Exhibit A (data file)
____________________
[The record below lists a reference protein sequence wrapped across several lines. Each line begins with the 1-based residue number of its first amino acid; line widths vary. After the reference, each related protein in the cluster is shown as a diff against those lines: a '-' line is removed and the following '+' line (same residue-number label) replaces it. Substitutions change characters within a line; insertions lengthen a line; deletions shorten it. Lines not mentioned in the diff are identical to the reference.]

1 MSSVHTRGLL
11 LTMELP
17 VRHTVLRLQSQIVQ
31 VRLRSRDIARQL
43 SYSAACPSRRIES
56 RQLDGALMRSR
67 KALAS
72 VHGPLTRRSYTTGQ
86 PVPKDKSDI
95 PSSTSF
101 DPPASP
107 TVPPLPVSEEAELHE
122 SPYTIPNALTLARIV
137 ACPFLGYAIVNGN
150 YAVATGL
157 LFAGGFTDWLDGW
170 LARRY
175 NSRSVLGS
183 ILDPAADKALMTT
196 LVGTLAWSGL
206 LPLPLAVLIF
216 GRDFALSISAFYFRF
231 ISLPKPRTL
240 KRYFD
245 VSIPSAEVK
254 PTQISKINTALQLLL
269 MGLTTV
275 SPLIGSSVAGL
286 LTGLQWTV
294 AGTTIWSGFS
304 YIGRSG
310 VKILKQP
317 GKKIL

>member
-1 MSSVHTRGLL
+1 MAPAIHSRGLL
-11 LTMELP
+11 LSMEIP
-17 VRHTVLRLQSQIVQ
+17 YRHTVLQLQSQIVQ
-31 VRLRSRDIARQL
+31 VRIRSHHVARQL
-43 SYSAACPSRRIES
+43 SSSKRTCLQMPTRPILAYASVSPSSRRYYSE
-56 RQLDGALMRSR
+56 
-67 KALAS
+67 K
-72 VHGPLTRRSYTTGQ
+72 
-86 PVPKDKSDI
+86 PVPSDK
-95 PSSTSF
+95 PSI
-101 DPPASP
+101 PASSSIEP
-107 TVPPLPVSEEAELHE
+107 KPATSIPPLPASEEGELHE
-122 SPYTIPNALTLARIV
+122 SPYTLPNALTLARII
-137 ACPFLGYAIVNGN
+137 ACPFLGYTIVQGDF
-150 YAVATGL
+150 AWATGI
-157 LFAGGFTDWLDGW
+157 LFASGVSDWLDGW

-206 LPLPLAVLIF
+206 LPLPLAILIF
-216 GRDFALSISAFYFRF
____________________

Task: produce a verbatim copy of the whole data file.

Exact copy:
[The record below lists a reference protein sequence wrapped across several lines. Each line begins with the 1-based residue number of its first amino acid; line widths vary. After the reference, each related protein in the cluster is shown as a diff against those lines: a '-' line is removed and the following '+' line (same residue-number label) replaces it. Substitutions change characters within a line; insertions lengthen a line; deletions shorten it. Lines not mentioned in the diff are identical to the reference.]

1 MSSVHTRGLL
11 LTMELP
17 VRHTVLRLQSQIVQ
31 VRLRSRDIARQL
43 SYSAACPSRRIES
56 RQLDGALMRSR
67 KALAS
72 VHGPLTRRSYTTGQ
86 PVPKDKSDI
95 PSSTSF
101 DPPASP
107 TVPPLPVSEEAELHE
122 SPYTIPNALTLARIV
137 ACPFLGYAIVNGN
150 YAVATGL
157 LFAGGFTDWLDGW
170 LARRY
175 NSRSVLGS
183 ILDPAADKALMTT
196 LVGTLAWSGL
206 LPLPLAVLIF
216 GRDFALSISAFYFRF
231 ISLPKPRTL
240 KRYFD
245 VSIPSAEVK
254 PTQISKINTALQLLL
269 MGLTTV
275 SPLIGSSVAGL
286 LTGLQWTV
294 AGTTIWSGFS
304 YIGRSG
310 VKILKQP
317 GKKIL

>member
-1 MSSVHTRGLL
+1 MAPAIHSRGLL
-11 LTMELP
+11 LSMEIP
-17 VRHTVLRLQSQIVQ
+17 YRHTVLQLQSQIVQ
-31 VRLRSRDIARQL
+31 VRIRSHHVARQL
-43 SYSAACPSRRIES
+43 SSSKRTCLQMPTRPILAYASVSPSSRRYYSE
-56 RQLDGALMRSR
+56 
-67 KALAS
+67 K
-72 VHGPLTRRSYTTGQ
+72 
-86 PVPKDKSDI
+86 PVPSDK
-95 PSSTSF
+95 PSI
-101 DPPASP
+101 PASSSIEP
-107 TVPPLPVSEEAELHE
+107 KPATSIPPLPASEEGELHE
-122 SPYTIPNALTLARIV
+122 SPYTLPNALTLARII
-137 ACPFLGYAIVNGN
+137 ACPFLGYTIVQGDF
-150 YAVATGL
+150 AWATGI
-157 LFAGGFTDWLDGW
+157 LFASGVSDWLDGW

-206 LPLPLAVLIF
+206 LPLPLAILIF
-216 GRDFALSISAFYFRF